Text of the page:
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Economic Recovery ‘On the Ropes’

The U.S. is the brightest spot in the world economy, as another global recession threatens, according to the latest Brookings Institution-Financial Times tracking index.

John Foxx | Stockbyte | Getty Images

Tiger (Tracking Indices for the Global Economic Recovery) shows the world’s recovery to be “on the ropes,” despite the best efforts of the world’s central banks to boost demand.

Economic data and confidence indicators have deteriorated since earlier in the year across the Group of 20 leading developed and emerging economies, apart from the U.S., which is on the brink of the presidential election.

The financial markets, however, have remained relatively strong, with the financial component of the index recording its strongest position since June 2011.

The Tiger findings cast a shadow over this week’s annual meetings of the International Monetary Fund and World Bank in Tokyo, as the world’s finance ministers and central bankers struggle to find ways to generate self-sustaining growth.

The deterioration in hard data and sentiment has forced economic forecasters to lower their estimates of growth this year and next. A leak of the detailed IMF forecasts, to be published on Tuesday, showed the fund revising down its 2012 global growth forecast to 3.3 percent from 3.4 percent in July, and shaving another 0.3 percentage points off its July forecast of 3.9 percent for 2013.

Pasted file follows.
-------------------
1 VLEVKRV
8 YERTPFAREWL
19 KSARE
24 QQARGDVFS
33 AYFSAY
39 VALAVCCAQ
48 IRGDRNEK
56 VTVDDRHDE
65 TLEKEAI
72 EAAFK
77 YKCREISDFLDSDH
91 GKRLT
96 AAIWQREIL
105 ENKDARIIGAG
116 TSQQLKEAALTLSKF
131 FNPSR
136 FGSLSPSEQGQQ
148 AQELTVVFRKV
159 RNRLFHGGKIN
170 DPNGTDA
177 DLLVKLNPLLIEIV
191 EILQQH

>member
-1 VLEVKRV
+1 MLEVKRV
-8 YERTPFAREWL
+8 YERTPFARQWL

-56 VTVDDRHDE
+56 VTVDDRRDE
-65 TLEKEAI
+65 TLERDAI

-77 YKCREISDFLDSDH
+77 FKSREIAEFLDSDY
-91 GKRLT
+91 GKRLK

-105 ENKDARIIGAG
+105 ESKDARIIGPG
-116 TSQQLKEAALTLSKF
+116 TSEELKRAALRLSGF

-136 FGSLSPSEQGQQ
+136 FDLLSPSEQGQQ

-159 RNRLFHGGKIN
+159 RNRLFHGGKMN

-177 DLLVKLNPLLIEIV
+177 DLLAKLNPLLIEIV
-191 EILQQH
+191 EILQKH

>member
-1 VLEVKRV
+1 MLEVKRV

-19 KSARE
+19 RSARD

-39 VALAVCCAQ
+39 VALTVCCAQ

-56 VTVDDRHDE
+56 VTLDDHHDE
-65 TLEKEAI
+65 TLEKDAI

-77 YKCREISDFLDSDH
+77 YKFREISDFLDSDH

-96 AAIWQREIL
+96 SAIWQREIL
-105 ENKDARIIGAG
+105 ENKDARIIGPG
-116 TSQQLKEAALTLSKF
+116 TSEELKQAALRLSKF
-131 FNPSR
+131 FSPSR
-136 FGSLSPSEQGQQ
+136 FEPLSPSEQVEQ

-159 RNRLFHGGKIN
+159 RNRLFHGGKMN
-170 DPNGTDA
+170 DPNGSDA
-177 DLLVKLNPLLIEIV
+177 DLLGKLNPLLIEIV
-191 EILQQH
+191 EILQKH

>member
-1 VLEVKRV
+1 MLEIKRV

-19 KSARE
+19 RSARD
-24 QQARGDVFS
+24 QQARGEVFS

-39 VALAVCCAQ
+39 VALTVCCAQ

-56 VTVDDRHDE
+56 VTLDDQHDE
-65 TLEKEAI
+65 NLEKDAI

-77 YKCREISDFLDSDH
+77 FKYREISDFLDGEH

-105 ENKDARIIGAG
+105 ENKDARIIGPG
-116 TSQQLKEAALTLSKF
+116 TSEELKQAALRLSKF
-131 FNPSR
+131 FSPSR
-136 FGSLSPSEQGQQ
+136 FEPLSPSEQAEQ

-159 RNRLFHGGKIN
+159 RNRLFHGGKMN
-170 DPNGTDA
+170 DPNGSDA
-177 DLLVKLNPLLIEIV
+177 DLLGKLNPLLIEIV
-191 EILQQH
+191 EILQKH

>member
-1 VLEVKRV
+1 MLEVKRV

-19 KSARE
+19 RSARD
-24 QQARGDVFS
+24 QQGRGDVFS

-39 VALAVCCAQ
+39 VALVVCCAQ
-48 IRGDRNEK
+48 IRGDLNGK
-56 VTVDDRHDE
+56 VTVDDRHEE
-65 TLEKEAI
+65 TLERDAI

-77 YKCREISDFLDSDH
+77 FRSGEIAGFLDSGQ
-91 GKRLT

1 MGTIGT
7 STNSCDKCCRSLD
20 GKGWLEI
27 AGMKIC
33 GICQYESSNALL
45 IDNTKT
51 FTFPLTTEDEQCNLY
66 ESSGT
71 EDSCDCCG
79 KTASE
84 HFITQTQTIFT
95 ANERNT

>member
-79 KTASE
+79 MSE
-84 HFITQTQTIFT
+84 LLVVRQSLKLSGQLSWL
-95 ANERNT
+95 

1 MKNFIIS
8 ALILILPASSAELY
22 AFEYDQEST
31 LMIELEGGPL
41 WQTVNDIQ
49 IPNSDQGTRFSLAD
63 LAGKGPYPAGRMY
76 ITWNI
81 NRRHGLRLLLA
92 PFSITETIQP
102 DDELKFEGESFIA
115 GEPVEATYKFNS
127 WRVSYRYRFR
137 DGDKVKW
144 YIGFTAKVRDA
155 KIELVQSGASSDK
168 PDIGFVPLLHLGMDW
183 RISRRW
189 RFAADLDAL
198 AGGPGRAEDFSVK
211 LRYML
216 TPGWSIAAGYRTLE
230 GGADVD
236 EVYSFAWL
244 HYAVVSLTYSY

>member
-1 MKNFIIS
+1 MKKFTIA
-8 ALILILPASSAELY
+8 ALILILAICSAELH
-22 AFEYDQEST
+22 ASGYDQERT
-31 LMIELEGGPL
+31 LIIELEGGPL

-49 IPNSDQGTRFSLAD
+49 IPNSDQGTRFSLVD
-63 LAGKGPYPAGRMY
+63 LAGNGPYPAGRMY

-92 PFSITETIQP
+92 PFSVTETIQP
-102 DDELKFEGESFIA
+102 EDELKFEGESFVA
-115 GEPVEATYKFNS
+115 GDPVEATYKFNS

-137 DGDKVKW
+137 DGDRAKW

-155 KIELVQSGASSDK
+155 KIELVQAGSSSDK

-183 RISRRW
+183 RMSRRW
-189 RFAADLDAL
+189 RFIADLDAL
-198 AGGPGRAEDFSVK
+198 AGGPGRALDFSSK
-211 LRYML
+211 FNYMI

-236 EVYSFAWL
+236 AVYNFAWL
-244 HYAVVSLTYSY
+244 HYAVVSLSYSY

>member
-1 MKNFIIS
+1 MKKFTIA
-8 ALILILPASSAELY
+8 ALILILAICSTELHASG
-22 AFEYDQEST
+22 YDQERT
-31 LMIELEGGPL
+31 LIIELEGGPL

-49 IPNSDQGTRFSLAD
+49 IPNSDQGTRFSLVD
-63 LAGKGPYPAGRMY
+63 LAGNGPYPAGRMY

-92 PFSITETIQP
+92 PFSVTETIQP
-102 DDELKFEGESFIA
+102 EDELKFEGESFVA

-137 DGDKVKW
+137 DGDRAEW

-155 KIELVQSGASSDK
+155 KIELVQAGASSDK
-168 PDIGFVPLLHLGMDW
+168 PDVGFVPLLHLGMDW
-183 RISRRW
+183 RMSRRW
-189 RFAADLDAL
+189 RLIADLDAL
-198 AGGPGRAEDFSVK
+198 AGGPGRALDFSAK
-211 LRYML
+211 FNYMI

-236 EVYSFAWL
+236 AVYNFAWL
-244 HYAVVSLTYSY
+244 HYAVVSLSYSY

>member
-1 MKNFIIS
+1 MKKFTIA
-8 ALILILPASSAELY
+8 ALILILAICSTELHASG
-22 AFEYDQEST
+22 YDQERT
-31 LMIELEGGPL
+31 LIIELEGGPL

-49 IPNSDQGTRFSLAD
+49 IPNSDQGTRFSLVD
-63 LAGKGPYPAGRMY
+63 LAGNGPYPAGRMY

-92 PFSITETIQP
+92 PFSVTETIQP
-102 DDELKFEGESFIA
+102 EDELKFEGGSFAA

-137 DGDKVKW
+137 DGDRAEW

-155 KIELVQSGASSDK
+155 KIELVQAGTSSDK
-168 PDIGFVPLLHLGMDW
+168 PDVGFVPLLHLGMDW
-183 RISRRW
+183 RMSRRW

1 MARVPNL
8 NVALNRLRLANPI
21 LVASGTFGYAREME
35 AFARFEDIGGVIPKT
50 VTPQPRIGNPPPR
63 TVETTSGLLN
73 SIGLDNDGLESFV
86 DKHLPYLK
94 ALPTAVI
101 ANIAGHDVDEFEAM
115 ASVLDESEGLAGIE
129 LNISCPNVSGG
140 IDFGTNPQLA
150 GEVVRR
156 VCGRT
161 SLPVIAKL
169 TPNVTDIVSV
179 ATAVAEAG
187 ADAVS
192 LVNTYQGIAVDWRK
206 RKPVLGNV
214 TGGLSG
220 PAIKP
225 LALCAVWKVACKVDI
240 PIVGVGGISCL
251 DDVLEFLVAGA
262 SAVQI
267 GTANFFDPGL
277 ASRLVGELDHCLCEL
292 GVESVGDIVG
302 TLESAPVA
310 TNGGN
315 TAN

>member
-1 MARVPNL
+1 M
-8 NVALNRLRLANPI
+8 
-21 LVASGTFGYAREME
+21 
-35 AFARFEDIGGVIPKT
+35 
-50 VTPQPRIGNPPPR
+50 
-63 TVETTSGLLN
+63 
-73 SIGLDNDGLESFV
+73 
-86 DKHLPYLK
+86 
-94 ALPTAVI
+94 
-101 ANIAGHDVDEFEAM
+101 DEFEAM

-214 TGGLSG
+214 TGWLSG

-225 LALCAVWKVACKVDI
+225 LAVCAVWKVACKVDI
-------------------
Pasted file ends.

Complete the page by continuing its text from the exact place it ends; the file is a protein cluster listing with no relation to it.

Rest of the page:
Professor Eswar Prasad, of the Brookings Institution, said: “The global economic recovery is on the ropes, battered by political conflicts within and across countries, lack of decisive policy actions, and governments’ inability to tackle deep-seated problems such as unsustainable public finances that are stifling growth.”

The Tiger index shows momentum in the global economy dissipating despite action by the Federal Reserve, European Central Bank, Bank of Japan, and Bank of England to boost the recovery. Only in the U.S. has economic momentum remained reasonably robust, while it has slackened off in the formerly strong economies such as the BRICs (Brazil, Russia, India, and China).

The Tiger index combines measures of real economic activity, financial variables, and indicators of confidence, according to the degree to which they are all moving up or down at the same time. Using sophisticated statistical methods it can capture the co-movements of data which are measured on a very different basis and across many countries.

In this release of the index, the Brookings Institution produced a separate indicator for the troubled peripheral European economies of Portugal, Italy, Ireland, Greece and Spain. Only Ireland, among these five countries, has avoided a sharp descent towards the levels last seen during the financial and economic crisis of 2008-09.

Prof. Prasad said that fiscal policy and structural reforms were hamstrung in most economies, leaving the burden on central banks to revive the flagging recovery. “In the absence of a broader range of decisive policy measures — including fiscal, financial system and structural reforms needed in many countries — the world economy may soon be down for the count,” he said.

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